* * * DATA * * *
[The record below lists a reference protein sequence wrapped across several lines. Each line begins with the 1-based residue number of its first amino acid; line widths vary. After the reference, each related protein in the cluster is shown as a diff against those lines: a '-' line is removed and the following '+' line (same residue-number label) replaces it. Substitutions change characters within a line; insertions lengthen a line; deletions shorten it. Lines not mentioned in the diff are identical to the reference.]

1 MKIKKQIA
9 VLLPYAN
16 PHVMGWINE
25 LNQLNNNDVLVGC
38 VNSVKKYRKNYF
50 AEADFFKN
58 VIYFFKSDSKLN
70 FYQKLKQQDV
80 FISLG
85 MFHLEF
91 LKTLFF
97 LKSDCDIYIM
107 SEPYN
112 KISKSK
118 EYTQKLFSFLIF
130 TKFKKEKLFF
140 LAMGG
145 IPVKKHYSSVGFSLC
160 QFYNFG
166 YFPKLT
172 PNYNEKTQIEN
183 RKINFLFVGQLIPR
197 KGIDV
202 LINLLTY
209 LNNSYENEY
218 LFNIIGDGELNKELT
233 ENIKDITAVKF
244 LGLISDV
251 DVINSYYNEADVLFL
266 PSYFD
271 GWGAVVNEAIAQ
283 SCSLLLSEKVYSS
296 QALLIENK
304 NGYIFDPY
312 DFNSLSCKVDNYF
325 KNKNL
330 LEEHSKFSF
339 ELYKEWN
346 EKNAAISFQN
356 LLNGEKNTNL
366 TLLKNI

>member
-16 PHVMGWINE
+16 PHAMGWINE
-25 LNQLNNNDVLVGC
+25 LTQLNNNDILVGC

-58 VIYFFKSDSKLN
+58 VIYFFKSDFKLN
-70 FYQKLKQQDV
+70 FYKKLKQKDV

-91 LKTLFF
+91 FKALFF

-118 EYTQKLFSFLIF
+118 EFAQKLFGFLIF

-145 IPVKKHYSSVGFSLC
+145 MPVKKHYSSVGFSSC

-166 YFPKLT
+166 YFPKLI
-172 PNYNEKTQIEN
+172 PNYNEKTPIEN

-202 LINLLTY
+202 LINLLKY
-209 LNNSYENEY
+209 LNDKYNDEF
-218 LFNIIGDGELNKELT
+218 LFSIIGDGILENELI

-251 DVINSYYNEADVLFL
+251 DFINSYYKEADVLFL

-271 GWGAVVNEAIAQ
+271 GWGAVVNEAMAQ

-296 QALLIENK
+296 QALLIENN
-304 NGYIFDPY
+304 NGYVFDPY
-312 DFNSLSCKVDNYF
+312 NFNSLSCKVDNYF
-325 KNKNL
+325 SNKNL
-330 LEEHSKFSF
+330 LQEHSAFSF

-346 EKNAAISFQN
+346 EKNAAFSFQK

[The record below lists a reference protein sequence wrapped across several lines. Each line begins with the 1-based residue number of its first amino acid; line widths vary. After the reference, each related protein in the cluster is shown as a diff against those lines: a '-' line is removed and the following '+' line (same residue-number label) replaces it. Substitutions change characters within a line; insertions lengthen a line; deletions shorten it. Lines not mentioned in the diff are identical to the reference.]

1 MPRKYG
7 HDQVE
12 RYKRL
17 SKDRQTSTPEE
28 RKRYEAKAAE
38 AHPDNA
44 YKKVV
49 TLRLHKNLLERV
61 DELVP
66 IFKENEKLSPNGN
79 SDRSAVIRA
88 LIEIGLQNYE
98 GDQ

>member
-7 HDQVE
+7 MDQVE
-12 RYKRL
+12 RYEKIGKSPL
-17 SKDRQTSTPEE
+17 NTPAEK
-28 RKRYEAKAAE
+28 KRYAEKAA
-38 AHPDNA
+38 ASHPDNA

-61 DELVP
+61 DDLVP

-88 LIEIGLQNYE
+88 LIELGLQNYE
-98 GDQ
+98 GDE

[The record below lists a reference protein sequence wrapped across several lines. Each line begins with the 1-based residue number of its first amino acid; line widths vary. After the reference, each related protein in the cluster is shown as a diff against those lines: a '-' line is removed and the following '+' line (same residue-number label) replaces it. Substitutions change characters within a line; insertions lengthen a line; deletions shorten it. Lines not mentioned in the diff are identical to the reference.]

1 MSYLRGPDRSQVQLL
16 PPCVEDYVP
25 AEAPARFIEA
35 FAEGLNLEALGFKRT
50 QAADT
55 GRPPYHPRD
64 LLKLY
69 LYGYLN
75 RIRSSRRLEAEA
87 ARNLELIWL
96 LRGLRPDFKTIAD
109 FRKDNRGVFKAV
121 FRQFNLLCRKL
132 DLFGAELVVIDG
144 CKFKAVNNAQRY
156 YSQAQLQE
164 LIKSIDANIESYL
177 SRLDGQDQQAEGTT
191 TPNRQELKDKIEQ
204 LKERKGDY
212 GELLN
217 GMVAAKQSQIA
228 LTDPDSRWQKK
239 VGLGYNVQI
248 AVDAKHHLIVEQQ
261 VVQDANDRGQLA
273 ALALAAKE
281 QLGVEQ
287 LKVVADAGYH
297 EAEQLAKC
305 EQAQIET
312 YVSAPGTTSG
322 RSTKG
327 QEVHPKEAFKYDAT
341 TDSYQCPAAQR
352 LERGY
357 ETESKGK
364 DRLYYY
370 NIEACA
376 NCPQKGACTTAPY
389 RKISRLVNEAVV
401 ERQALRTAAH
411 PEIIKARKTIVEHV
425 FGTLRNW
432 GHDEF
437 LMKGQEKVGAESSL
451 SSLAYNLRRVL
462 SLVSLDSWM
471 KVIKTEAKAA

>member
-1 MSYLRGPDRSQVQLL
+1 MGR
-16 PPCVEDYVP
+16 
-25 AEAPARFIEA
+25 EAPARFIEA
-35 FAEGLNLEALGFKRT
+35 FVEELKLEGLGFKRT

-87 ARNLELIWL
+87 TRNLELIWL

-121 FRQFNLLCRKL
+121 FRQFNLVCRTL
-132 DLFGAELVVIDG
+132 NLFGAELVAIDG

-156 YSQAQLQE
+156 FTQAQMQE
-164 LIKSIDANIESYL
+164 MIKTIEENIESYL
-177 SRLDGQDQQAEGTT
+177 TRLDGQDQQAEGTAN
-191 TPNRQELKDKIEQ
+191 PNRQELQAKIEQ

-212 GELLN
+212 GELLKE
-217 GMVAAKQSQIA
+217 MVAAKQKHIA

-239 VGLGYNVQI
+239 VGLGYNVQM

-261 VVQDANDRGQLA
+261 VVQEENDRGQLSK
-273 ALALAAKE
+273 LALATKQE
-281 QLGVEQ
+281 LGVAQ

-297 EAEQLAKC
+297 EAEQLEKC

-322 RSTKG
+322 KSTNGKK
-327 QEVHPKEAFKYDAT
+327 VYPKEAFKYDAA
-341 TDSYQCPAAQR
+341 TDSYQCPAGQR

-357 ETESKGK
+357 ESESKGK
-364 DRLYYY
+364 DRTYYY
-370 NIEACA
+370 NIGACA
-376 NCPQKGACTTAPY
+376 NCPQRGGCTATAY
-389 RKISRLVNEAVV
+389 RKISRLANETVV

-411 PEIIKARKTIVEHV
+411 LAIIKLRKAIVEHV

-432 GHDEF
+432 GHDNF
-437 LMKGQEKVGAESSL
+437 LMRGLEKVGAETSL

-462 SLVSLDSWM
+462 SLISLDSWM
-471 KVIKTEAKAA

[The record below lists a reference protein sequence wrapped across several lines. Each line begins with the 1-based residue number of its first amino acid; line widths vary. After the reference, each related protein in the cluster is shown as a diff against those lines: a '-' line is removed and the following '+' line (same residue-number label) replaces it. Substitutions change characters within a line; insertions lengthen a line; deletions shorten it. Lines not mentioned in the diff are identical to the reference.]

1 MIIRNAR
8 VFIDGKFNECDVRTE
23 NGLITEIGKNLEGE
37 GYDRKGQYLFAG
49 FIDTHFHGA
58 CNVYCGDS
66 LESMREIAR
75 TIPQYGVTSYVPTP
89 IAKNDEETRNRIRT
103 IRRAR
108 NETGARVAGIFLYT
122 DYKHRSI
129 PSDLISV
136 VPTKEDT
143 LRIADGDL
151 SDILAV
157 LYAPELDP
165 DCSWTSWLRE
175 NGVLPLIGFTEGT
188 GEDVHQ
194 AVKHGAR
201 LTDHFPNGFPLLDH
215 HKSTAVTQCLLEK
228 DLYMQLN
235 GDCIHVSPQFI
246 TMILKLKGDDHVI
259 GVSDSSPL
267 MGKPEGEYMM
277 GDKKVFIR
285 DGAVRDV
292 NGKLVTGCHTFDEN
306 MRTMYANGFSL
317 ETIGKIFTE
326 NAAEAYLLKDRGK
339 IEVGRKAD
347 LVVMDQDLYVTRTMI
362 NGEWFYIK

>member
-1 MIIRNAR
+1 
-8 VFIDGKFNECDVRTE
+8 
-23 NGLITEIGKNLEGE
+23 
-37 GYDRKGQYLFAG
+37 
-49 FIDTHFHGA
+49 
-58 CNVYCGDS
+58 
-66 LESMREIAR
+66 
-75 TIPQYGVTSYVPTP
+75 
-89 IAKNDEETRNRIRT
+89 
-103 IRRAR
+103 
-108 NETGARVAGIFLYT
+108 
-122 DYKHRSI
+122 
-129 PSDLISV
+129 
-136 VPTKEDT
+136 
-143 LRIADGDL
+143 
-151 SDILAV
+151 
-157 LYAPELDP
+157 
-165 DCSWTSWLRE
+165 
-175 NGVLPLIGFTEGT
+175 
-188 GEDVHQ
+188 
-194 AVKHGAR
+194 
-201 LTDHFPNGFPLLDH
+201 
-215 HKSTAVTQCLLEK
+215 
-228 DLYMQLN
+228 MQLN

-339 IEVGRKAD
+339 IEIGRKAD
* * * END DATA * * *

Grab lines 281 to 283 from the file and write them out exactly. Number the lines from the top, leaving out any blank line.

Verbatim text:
+75 
-89 IAKNDEETRNRIRT
+89 